Andrew Scriven launches Arctic project
06 August 2014
As London-based Network photographer Andrew Scriven prepares for a three week trip across Svalbard, we are equally excited to visually follow the Arctic's environmental marvels and better understand its impending threats. We caught up with Andrew before taking off to learn more of his upcoming project, creative drive and reflections of continued human development.
What is it that draws you to wildlife, landscape, and nature as opposed to other genres?
I appreciate the beauty of nature and the serenity it instils in me. I love being in natural surroundings and it where I feel most comfortable.
What is it about Svalbard in particular that made you want to shoot there?
I have sailed to Antarctica and wanted to experience the Arctic for a long time. There is something magical in the arctic regions. There is very little human development and the environment is stunning.
What are you most looking forward to on your trip? What excites you the most?
I am looking forward to the feeling of freedom and adventure….feeling connected with the environment and marveling at its beauty and power.
What is it about the landscape that you think will provide you with such an inspiring trip?
The landscapes are enormous, imposing and wonderful.
Svalbard is a breeding ground for seabirds -and also features polar bears, reindeer, and marine mammals. This will be an incredible sight – what is the most difficult aspect of photographing animals?
The environment is very challenging. Getting close, but not too close to these animals will be difficult.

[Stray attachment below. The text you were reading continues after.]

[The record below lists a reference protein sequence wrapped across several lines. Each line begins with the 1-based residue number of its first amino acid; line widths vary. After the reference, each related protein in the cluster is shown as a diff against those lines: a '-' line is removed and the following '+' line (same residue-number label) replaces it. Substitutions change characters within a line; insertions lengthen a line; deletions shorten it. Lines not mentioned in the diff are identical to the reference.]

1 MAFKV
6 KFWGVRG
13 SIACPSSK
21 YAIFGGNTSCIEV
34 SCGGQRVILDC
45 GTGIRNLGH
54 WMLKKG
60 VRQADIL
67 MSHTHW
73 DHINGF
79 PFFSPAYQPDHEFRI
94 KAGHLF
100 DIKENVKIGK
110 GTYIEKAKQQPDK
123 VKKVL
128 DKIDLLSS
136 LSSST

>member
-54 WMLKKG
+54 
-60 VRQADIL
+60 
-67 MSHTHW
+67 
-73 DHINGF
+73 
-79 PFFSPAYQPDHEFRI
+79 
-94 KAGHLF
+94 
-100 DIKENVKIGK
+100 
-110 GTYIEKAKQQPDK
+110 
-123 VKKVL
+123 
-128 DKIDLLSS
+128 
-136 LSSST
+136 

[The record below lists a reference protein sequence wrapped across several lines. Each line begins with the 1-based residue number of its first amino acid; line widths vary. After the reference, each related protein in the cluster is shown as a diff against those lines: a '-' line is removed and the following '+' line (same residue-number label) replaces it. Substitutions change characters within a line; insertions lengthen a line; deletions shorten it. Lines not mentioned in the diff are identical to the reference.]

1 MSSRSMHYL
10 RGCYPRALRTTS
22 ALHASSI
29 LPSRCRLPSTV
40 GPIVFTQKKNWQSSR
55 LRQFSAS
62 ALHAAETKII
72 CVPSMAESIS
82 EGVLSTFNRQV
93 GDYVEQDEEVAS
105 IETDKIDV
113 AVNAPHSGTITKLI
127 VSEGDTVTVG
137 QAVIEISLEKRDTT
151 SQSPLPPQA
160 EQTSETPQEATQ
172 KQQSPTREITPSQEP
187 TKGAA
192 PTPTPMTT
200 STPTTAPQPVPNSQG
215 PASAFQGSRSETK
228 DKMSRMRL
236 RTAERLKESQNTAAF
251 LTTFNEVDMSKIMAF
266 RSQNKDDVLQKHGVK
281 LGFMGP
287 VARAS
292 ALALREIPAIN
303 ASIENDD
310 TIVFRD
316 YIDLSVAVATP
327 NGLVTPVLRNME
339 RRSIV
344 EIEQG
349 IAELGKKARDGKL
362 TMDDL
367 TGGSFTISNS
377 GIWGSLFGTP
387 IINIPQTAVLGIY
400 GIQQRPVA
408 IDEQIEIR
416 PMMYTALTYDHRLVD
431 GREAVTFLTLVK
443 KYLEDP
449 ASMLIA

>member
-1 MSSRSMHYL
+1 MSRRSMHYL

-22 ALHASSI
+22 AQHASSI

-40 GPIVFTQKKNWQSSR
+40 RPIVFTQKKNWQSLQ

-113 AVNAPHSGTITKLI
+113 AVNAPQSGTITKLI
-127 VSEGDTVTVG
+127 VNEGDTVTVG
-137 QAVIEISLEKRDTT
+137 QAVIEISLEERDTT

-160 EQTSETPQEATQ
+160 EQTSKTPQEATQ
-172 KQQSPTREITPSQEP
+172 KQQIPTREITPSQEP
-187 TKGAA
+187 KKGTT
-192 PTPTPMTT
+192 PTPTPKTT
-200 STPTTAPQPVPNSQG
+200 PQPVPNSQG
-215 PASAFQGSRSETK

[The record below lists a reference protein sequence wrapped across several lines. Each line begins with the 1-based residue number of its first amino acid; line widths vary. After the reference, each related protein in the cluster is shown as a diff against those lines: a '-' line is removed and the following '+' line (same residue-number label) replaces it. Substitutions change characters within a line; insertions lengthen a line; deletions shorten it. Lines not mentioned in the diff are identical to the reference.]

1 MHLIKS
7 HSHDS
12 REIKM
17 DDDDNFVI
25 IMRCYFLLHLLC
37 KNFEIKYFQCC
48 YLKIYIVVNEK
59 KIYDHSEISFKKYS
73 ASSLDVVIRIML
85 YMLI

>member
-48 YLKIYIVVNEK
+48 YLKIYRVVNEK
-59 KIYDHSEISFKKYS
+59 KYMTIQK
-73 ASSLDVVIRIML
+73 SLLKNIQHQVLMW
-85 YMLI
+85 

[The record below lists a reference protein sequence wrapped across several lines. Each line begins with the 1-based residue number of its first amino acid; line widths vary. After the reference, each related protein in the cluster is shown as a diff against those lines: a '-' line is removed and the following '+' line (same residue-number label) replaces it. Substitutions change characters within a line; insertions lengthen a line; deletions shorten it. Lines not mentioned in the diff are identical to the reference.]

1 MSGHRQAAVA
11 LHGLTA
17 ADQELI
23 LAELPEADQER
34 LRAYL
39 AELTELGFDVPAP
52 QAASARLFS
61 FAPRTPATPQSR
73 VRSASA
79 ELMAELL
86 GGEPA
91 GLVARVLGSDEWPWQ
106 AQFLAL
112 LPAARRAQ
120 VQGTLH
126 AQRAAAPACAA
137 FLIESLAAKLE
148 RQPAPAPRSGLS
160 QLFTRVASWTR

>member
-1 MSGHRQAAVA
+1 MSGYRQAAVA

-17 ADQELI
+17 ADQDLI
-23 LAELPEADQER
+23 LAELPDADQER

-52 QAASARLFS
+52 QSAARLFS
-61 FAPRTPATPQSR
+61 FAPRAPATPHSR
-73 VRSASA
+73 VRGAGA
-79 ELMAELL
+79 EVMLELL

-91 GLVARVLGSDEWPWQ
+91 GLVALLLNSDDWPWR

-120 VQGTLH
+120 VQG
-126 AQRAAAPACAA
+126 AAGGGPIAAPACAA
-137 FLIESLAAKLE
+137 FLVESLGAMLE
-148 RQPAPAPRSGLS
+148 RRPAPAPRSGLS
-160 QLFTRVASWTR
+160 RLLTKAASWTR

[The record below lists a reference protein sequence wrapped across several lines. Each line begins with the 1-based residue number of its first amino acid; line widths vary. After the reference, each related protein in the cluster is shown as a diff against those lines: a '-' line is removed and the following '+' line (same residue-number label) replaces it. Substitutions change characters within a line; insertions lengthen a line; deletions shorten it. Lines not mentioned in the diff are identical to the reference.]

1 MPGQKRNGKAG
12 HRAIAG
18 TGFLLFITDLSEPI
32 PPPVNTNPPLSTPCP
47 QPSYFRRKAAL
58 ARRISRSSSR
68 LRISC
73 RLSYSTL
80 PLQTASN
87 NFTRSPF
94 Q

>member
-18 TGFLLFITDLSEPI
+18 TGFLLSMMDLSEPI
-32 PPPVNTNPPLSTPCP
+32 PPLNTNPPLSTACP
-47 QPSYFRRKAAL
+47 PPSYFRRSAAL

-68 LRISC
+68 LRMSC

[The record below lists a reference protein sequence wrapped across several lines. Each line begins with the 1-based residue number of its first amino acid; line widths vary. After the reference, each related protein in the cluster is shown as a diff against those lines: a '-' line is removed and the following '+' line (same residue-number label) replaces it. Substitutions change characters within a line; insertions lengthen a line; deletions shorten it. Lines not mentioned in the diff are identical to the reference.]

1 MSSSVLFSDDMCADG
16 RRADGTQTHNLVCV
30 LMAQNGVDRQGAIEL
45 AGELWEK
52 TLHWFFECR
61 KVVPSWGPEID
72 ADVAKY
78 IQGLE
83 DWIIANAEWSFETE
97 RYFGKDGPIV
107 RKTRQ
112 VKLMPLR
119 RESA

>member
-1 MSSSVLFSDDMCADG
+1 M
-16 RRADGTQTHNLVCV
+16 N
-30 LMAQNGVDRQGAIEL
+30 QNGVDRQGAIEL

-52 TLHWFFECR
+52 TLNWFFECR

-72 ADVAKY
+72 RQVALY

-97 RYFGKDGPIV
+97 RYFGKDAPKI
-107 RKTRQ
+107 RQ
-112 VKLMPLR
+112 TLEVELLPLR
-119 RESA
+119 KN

What in your eyes will prove to be the most ‘trying’ part of your impending trip?
I am arriving in Svalbard with no immediate plans. I have a tent, warm clothes and lots of camera equipment. We will see what will happen.
Your trip will highlight the Arctic waters' threat from oil drilling and commercial fishing. What has drawn your interest to using photography to highlight environmental issues?
I believe we are becoming increasingly disconnected from our environment, partly through populations migrating to towns and cities. Photography is a way of reminding people what there is out there, and how important it is that we protect it from human development.
You support Greenpeace with this project - what about the organization has captured your interest over that of other similar campaigns?
I was particularly drawn to the experiences of the Arctic 30, a small group of people who risked their lives to try and stop the drilling. They were subsequently arrested by the Russians. I believe this sort of action is necessary to raise the alert on what is happening in the Arctic region right now. It is very easy for us to focus on our own lives and ignore the very real destruction that is taking place around the world in the name of monetary profits. We should be protesting against this development. How? For a start, we can boycott companies who are involved in the drilling and commercial fishing.
Give us one word to describe your drive as a photographer
What has been your most defining moment as a photographer?
Photographing a humpback whale as it emerged from the Antarctic Ocean. It changed my life.
Learn more about Andrew Scriven here, and stay tuned for more from his upcoming trip to Svalbard - launching August 12th!